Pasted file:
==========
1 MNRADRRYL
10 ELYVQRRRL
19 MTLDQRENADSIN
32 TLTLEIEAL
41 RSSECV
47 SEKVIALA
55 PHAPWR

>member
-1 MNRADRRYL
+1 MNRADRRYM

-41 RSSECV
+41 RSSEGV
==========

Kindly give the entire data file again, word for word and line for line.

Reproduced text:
1 MNRADRRYL
10 ELYVQRRRL
19 MTLDQRENADSIN
32 TLTLEIEAL
41 RSSECV
47 SEKVIALA
55 PHAPWR

>member
-1 MNRADRRYL
+1 MNRADRRYM

-41 RSSECV
+41 RSSEGV